By Sonia A. Hall
The conditions the Northwest experienced in 2015 have received a lot of attention, because we saw drought even though precipitation was close to normal. So the drought was due to higher temperatures, which meant snow didn’t accumulate anywhere near as much as it does on average. With less water available for irrigation in summer (see our earlier articles on the 2015 drought here and here), we’d expected irrigated crops to suffer, and we’d also expect growers’ bottom line to suffer.
But when the National Agricultural Statistics Service’s Annual Statistical Bulletin for Washington State came out in October 2016, it was followed by an article in Capital Press discussing the apparent paradox that agricultural production values hit record highs in 2015, even though the region was under that newsworthy “snow drought.” Though I did not personally fact-check the Capital Press article, it’s an intriguing paradox. A presentation I heard at the recent (January 2017) Climate Impacts to Water Conference provided some insights. Ballav Aryal, a graduate student in the School of Economic Sciences at Washington State University, presented research that highlighted two factors that might explain this apparent paradox.
Factor number one: price elasticities. What’s that? Say, for example, that wheat production is very low this year. If there’s nothing consumers can really replace it with, the wheat that’s available becomes very valuable, and its price will likely go up significantly. That’s what economists call an inelastic demand. If, on the other hand, consumers could just shift to eating oats or corn instead, then that wheat would not be as critically valuable, and its price might not increase much at all. That’s an elastic demand.
Price elasticity is a factor that growers have little control over. But if the crops that are impacted by drought (and so have lower production) also happen to have inelastic demands, then their prices might increase significantly when production is slow. Those increases in the price might more than make up for the decreased production. That is, total agricultural revenue could increase even if the amount produced decreases.
It’s also worth noting that price increases could also be responding to economic factors in other regions of the world producing the same crops or other substitute crops, or to policy shifts, or to consumer preferences. But the bottom line remains: if the price moves in the opposite direction to the amount produced and the demand of the crop is inelastic, it could compensate for the drought-driven low production, leading to high revenues even in drought years.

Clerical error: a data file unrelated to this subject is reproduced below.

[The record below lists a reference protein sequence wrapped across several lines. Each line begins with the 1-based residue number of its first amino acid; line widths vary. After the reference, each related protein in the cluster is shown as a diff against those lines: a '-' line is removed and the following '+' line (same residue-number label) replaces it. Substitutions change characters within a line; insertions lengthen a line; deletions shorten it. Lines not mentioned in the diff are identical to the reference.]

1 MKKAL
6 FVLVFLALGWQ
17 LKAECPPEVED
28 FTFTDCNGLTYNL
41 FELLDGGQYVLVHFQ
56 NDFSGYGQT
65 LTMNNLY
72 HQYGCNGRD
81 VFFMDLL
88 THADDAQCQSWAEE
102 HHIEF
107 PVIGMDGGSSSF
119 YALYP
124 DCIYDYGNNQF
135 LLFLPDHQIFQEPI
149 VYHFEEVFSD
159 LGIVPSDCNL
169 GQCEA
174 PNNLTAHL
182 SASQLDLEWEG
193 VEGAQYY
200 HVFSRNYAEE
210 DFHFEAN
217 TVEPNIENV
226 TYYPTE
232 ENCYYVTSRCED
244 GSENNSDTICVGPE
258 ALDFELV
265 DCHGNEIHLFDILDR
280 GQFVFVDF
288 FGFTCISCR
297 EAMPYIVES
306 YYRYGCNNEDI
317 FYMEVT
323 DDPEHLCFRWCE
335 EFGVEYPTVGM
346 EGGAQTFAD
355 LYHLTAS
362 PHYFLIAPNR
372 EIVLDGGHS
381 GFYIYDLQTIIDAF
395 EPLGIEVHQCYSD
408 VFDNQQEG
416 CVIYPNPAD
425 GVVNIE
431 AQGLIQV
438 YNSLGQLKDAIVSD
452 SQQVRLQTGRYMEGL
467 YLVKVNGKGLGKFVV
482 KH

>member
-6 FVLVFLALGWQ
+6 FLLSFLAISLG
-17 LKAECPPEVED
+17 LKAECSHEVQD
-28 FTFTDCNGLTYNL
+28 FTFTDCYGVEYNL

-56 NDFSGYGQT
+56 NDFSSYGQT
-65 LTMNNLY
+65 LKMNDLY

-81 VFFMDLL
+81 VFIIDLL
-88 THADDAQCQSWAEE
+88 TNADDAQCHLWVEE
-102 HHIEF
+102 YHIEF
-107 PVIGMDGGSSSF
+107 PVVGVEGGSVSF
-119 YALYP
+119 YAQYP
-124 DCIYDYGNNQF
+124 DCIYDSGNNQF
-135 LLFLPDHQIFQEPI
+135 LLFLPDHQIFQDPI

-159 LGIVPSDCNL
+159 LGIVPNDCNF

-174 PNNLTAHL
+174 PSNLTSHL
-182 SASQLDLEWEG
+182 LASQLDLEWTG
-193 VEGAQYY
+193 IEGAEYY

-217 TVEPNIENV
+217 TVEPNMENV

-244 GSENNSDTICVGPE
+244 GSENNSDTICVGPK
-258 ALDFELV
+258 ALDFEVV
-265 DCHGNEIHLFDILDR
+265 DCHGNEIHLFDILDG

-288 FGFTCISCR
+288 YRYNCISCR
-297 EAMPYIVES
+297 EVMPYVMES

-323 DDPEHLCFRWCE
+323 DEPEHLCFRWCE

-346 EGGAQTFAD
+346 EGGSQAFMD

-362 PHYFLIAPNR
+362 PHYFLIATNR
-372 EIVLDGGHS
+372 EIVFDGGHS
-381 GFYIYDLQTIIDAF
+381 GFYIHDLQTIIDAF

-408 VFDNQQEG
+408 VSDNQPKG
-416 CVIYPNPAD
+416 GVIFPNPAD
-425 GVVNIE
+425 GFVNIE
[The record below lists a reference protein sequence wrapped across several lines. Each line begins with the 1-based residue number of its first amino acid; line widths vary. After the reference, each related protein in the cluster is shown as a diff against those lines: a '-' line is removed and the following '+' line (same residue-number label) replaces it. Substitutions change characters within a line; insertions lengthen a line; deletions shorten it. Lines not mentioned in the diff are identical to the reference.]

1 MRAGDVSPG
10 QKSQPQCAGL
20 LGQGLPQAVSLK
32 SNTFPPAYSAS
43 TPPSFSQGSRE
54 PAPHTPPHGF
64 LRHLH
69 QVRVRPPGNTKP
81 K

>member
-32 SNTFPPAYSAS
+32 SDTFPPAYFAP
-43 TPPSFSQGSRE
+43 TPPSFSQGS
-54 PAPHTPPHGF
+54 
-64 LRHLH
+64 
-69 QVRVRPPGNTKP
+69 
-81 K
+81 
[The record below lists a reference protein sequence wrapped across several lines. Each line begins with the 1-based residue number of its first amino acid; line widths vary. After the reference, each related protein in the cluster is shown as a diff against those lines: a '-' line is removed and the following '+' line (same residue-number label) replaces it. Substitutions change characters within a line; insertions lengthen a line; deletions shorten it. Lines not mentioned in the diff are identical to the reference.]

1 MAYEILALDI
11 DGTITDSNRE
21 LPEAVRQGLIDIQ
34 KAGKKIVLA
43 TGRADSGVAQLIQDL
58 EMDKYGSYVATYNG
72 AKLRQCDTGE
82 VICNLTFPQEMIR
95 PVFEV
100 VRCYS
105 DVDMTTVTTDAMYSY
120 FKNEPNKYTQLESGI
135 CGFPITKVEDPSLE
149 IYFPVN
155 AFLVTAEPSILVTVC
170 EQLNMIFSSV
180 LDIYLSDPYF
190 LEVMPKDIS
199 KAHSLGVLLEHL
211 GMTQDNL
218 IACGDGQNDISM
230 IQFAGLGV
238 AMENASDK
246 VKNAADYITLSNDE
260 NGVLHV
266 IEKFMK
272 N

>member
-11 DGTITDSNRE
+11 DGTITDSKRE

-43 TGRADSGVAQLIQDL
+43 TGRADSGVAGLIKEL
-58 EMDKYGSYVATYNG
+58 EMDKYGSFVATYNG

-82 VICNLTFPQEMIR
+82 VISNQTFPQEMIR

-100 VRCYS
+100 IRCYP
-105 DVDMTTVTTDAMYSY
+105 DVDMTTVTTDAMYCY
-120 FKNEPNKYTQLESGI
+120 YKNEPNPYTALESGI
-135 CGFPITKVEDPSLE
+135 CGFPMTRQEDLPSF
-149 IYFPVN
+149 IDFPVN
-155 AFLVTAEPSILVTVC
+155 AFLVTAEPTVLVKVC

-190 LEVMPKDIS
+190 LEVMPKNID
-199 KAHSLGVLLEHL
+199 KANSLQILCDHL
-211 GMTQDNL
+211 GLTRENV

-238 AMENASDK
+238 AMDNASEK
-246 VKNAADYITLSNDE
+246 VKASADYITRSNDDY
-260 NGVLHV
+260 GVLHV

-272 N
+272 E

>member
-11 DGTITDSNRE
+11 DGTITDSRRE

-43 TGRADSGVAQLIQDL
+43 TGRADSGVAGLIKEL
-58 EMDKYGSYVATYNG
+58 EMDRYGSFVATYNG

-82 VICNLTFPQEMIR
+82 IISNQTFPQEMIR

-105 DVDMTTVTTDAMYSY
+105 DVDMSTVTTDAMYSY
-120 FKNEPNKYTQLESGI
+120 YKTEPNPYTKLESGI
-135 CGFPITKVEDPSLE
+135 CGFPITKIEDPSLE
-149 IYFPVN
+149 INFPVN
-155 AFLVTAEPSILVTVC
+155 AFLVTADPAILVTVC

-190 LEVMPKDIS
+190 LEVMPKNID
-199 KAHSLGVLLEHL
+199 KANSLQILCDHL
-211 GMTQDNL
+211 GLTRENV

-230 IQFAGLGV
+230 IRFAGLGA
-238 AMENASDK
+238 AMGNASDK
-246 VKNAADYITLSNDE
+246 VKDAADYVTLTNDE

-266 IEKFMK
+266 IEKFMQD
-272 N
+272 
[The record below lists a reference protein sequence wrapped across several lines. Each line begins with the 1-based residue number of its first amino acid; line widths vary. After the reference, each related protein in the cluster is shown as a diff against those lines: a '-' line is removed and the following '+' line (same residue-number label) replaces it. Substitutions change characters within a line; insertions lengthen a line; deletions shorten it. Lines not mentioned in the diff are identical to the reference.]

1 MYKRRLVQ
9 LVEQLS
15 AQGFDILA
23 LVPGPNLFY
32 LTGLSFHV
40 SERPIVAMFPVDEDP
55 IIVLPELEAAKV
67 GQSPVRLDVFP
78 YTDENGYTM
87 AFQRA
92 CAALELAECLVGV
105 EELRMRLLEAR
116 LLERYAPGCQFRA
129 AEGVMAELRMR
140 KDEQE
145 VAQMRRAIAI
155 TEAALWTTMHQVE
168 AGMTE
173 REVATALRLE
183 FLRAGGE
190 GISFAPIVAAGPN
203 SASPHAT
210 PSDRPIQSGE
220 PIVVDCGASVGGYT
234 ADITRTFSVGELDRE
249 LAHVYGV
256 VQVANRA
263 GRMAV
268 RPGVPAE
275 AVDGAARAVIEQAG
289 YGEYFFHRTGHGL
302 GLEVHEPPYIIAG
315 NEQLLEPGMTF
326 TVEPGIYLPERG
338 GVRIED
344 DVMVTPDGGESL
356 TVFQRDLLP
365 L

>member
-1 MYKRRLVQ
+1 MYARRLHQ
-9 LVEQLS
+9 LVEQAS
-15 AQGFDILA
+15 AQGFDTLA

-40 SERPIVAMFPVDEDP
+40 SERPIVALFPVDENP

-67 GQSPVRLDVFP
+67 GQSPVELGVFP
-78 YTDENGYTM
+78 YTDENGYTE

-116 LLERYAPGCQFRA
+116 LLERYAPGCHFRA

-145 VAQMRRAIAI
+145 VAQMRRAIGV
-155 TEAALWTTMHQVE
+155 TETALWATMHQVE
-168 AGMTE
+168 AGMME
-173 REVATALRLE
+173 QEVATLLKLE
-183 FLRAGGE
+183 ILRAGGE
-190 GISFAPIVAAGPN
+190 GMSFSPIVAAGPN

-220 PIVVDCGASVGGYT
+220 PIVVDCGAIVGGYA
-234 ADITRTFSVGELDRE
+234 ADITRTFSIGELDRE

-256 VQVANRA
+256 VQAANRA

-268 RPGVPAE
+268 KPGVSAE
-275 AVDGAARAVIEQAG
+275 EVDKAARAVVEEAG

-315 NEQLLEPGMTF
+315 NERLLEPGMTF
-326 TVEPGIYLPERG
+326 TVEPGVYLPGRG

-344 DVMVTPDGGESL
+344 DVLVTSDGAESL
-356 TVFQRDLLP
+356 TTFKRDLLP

Factor number two: water allocation. In contrast to the price factor, water allocation may be a factor that growers can control, at least to some extent. This of course is focused on irrigated crops. If in any given year growers apply their available water to an array of different crops, when their water availability is curtailed due to drought they will make decisions on what crops to favor with the water they do have. If they are able to direct their water to those crops of highest value, then their revenue will suffer less (maybe much less) than if they can’t and irrigation water to all of their crops is reduced about equally. Water leasing or otherwise trading water among producers—or even irrigation districts—can have the same effect on the overall collective value of a region’s production in a drought year (see the 2016 Columbia River Forecast for more on this). This factor also argues for a diversity of crops across the region, as having a variety of crops acts as a hedge against drought risk.
So let’s come back to Washington and the 2015 drought. Aryal’s presentation was based on research across nine western states (though it did not include Colorado or California). To really test how important each of these two factors were in Washington in 2015—that is, do they explain Capital Press’s puzzle?—you’d need comprehensive data on the 300-plus crops grown in Washington State, plus specifics on growers’ water allocation decisions. Such data are very hard to come by. However, if such data could be collected and analyzed, we could explore to what extent demand elasticities (which, remember, are outside growers’ control) and water allocation decisions (somewhat within growers’ control) load the dice towards revenues not diving hand in hand with decreased production due to drought. If the strength of the ties between drought-driven decreases in production and in overall revenue is mostly within our control—as a grower, an irrigation district, or as policy makers in the state—we would be able to better prepare for what future climate will bring: more frequent droughts. Of course, that also means that the onus would then be on us to actually prepare. But that’s still the best-case scenario, don’t you think?
Hall, S.A., J.C. Adam, M. Barik, J. Yoder, M.P. Brady, D. Haller, M.E. Barber, C.E. Kruger, G.G. Yorgey, M. Downes, C.O. Stockle, B. Aryal, T. Carlson, G. Damiano, S. Dhungel, C. Einberger, K. Hamel-Reiken, M. Liu, K. Malek, S. McClure, R. Nelson, M. O’Brien, J. Padowski, K. Rajagopalan, Z. Rakib, B. Rushi, W. Valdez. 2016. 2016 Washington State Legislative Report. Columbia River Basin Long-Term Water Supply and Demand Forecast. Publication No. 16-12-001. Washington Department of Ecology, Olympia, WA. 216 pp. Available online at: https://fortress.wa.gov/ecy/publications/SummaryPages/1612001.html.
This article is also posted on the CSANR Perspectives on Sustainability blog.